The objective of this experiment is to validate our flow by deploying a 3GPP-LTE application over the MAGALI platform through the generation of configurations. The configuration code is executed by a simulation model.
A. MAGALI platform overview
MAGALI  is a chip which targets the physical and MAC layers of telecommunication applications (3G, 3GPPLTE, WiMax,etc…). It gathers multiple configurable resources (OFDM blocks which include FFT/iFFT, LDPC and Turbocodes blocks for coding/encoding, etc, …), memory blocks (SME (Smart Memory Engine) which are similar to programmable DMA), DSP (Mephisto for channel estimation, synchronization, etc…) and an ARM11 processor to control the overall platform. All these different functional units are interconnected through an asynchronous and 2D-Mesh NoC. The links between routers are bidirectional. This structure enables flexibility for the routing of data exchanged between the resources. Each functional unit is connected to a router through a CCC (Communication and Configuration Controller)  block. It implements functionalities related to MAGALI like the configuration of the cores, the local scheduling of configurations, the control of data flow, etc. It is an extension to the classical NI and may include up to four input controllers (ICC) and four output controllers (OCC) for communication purpose. More details on architecture and protocols implemented in the CCC blocks are given in . To deploy a telecom application over MAGALI, we need to program it as a distributed application implemented as a set of configurations. Each CCC has to carry out a sequence of local configurations. The centralized processor is responsible for the starting and the orchestration of the execution of each resource.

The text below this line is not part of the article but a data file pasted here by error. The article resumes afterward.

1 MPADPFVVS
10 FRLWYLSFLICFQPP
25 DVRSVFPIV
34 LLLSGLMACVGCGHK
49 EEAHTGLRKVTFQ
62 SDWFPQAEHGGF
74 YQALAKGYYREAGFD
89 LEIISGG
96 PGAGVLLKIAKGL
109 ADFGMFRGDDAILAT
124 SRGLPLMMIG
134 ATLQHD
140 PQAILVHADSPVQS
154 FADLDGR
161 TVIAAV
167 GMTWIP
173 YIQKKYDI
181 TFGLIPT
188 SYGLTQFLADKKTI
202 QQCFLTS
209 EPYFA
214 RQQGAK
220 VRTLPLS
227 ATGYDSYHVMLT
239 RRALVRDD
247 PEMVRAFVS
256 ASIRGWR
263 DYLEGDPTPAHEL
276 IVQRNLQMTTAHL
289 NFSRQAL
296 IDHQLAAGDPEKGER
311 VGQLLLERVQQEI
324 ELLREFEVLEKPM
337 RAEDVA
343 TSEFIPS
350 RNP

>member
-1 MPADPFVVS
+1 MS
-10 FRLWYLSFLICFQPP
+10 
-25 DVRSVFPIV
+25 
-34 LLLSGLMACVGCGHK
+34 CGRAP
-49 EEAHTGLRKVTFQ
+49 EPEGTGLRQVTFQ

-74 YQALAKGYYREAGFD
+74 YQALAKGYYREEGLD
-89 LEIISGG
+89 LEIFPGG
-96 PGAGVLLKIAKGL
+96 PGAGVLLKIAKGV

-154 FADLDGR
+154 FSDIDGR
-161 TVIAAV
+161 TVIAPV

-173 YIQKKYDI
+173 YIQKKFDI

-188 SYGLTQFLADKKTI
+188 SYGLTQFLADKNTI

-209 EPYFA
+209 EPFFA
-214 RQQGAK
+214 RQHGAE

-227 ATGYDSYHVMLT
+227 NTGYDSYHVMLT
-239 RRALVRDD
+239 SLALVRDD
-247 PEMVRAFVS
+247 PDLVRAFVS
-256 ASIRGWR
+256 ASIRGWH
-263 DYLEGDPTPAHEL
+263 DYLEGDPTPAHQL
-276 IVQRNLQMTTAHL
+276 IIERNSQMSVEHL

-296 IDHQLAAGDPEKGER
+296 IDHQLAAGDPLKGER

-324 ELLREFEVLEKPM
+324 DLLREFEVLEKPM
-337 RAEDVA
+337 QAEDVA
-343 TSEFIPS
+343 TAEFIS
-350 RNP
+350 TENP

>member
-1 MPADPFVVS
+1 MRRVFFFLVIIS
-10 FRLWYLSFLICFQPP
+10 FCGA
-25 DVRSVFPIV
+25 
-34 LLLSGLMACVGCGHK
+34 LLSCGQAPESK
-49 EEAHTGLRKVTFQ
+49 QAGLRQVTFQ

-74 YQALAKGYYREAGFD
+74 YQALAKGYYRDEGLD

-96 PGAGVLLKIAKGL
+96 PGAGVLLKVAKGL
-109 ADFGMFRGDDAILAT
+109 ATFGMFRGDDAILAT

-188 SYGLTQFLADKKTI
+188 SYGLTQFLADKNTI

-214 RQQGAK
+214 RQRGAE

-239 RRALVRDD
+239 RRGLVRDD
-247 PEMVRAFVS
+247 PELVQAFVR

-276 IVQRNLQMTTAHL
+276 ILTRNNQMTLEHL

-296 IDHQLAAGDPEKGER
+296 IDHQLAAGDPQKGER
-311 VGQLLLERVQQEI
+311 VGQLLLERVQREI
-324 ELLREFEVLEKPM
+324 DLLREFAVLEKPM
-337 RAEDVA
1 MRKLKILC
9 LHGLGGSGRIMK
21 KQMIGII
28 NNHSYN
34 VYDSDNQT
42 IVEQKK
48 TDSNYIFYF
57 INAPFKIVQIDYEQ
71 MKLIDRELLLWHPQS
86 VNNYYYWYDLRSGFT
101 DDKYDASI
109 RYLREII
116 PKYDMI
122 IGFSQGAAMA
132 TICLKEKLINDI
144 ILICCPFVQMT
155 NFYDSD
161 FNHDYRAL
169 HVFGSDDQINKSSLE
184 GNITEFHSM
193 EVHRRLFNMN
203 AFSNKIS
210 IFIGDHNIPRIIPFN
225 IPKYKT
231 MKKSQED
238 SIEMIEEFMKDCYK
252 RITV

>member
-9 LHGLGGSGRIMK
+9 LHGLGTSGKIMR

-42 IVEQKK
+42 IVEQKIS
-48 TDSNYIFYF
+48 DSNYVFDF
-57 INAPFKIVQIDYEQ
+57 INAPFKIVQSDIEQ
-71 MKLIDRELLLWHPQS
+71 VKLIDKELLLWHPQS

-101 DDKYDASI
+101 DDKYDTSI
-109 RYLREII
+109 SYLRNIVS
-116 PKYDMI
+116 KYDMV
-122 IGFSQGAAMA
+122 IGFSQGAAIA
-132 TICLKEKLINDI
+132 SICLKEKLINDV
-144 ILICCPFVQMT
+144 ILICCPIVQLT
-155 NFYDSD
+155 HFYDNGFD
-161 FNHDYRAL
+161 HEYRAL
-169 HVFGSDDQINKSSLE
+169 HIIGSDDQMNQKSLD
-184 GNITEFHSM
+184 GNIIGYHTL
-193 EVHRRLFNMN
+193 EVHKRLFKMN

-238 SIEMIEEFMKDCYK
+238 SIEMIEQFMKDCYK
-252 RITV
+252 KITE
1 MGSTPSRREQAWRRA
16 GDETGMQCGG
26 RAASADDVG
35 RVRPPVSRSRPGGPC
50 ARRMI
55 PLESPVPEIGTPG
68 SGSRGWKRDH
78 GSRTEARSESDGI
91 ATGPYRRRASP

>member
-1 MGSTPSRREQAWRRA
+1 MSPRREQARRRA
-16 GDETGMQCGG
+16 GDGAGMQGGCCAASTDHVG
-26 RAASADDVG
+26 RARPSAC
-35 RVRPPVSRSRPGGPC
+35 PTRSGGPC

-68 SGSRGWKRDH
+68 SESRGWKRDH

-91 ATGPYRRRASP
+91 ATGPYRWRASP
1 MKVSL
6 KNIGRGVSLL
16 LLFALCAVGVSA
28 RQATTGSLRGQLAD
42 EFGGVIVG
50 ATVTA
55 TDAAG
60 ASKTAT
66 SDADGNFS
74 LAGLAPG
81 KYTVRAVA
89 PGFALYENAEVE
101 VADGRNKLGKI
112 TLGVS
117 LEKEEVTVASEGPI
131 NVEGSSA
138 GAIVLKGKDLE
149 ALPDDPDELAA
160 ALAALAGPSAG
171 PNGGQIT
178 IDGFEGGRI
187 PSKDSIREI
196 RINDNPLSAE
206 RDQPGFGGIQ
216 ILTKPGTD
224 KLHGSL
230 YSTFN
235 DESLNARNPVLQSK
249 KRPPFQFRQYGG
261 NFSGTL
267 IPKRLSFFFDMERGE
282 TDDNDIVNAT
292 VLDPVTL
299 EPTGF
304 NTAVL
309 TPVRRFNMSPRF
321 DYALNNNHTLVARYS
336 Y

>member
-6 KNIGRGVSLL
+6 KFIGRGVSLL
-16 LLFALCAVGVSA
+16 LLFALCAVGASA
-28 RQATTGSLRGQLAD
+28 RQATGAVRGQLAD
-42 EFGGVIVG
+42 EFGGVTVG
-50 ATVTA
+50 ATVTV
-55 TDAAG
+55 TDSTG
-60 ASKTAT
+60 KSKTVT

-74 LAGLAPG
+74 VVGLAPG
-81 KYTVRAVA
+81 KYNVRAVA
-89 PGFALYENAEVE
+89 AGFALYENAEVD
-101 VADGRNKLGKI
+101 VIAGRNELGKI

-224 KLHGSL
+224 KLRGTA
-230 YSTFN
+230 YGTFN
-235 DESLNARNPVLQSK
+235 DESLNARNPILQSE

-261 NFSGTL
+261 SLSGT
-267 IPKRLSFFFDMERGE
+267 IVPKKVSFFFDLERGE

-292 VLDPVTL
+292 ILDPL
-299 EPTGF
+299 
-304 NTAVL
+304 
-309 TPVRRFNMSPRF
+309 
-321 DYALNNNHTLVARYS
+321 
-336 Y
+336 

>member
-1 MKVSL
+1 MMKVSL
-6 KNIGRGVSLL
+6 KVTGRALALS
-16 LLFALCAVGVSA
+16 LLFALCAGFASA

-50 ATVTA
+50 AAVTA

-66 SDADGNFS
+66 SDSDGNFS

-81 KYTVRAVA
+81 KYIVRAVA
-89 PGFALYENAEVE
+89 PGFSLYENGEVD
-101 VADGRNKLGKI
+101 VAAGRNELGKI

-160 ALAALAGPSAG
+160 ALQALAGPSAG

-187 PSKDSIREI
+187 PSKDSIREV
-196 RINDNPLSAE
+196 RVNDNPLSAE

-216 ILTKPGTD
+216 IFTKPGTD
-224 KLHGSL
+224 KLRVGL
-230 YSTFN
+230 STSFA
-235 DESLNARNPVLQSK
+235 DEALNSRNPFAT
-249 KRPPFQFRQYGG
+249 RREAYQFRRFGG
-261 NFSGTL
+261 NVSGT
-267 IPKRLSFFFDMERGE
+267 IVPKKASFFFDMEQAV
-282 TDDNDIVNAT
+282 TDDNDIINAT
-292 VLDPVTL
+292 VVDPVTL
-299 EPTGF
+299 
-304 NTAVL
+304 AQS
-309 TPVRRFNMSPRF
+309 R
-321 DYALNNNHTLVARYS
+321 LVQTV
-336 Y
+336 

B. Configuration scheme and configuration files details
Computation and communication configurations are defined and executed, for each IP, via the CCC unit. The computation configurations specify and orchestrate the execution of tasks over the resource. The communication configurations specify and orchestrate the exchange of data between the IPs. The configurations are modeled as a set of configuration layers (Fig.7.a). The “Global Scheduling” layer describes the application behaviors based on the orchestration of the elementary behaviors of the configurable nodes defined in the “Resource Scheduling” layer. It is implemented in a file called “cpu.sno”. The “Resource Scheduling” layer defines the node behavior by scheduling a set of computations (HAL layer) and communications (COM layer) configurations. This layer is implemented in a file called “ip.sno” for each IP. The “COM” layer contains configurations for sending and receiving data and for synchronizing the data flow. The configurations are associated to the ICC and OCC elements. An ICC is configured to receive data from the network to the target IP and an OCC element is configured to send data from the source IP to the network. An OCC configuration, defined in the “occ.cfg” file, explains how to send data from the IP directly connected to the OCC, to other IPs. It contains information such as the number of data to be transmitted, the path to follow through the NoC and the identifier of the ICC that receives the data. An ICC configuration, defined in the “icc.cfg” file, explains how the IP directly connected to the ICC, receives data. A file called “ctx.cfg” is used to schedule the ICC and the OCC configurations for an IP, using primitives such as RC: Request Configuration, LL: Local Loop, etc. The “HAL” layer describes the set of tasks that the IPs implement. Each task is defined as a set of parameters that initializes the registers of the IP. The HAL layer is implemented in a “core.cfg” file, for each IP. The “ip.str” file is also defined for each IP and contains parameters to initialize the NoC (number of ICCs and OCCs for example). The “ctx.cfg” file schedules the basic configurations defined in the "core.cfg” file to describe the IP behavior.